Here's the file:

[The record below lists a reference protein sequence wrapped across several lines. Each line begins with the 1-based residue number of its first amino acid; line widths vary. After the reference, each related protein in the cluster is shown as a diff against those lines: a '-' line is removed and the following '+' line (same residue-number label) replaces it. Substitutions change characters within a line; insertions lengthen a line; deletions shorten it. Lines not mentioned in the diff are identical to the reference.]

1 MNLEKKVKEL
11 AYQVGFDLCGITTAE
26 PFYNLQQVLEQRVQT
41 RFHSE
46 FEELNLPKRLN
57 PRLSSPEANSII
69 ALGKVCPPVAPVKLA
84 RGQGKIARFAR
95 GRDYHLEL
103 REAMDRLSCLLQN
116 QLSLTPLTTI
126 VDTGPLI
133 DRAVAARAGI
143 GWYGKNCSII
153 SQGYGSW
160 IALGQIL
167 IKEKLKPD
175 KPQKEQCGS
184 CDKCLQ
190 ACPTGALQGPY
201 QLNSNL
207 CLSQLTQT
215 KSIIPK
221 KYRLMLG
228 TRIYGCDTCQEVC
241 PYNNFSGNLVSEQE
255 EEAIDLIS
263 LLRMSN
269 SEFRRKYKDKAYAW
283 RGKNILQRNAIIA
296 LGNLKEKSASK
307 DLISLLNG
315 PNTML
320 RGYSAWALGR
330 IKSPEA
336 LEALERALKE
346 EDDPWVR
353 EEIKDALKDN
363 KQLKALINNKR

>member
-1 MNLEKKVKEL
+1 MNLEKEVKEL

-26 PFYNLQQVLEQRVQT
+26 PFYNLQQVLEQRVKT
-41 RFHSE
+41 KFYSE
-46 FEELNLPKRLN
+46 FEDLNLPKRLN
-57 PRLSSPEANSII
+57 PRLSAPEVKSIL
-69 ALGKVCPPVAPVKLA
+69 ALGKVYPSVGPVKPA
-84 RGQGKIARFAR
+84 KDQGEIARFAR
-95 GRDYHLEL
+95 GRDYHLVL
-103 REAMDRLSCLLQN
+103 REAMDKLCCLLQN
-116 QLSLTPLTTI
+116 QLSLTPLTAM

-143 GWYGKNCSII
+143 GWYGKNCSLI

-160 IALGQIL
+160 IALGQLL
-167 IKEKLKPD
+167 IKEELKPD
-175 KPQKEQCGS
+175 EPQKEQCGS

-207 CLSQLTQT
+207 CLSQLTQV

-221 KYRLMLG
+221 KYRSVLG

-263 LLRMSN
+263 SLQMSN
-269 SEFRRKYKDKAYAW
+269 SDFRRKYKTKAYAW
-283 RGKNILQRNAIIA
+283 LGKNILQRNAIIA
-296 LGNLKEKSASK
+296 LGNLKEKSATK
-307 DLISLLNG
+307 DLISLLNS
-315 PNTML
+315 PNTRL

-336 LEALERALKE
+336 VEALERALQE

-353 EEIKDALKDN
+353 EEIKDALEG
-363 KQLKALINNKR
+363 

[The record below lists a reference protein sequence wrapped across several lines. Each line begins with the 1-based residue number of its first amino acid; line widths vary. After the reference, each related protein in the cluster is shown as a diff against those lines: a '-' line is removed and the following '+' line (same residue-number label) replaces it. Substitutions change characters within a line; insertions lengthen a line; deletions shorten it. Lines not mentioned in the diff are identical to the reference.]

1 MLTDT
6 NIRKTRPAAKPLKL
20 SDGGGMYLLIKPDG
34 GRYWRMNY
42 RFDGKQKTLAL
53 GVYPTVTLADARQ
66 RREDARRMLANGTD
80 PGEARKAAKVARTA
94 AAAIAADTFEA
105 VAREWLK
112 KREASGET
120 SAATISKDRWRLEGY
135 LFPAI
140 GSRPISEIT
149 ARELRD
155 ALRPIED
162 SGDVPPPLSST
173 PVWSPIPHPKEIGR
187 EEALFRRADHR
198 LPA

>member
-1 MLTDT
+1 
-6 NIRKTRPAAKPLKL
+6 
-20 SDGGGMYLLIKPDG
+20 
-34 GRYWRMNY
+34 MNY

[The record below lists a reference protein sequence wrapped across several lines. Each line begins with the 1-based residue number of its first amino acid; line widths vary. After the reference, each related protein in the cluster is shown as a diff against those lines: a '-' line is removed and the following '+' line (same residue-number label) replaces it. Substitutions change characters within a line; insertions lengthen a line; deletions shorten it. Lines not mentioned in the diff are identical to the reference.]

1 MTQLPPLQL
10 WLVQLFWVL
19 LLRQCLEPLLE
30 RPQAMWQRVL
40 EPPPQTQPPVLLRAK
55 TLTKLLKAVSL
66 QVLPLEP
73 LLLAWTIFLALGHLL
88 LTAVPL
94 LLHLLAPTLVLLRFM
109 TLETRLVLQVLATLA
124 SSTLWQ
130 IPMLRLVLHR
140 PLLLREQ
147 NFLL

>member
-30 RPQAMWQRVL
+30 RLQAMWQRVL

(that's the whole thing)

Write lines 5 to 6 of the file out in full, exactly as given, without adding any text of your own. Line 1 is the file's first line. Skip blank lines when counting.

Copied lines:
41 RFHSE
46 FEELNLPKRLN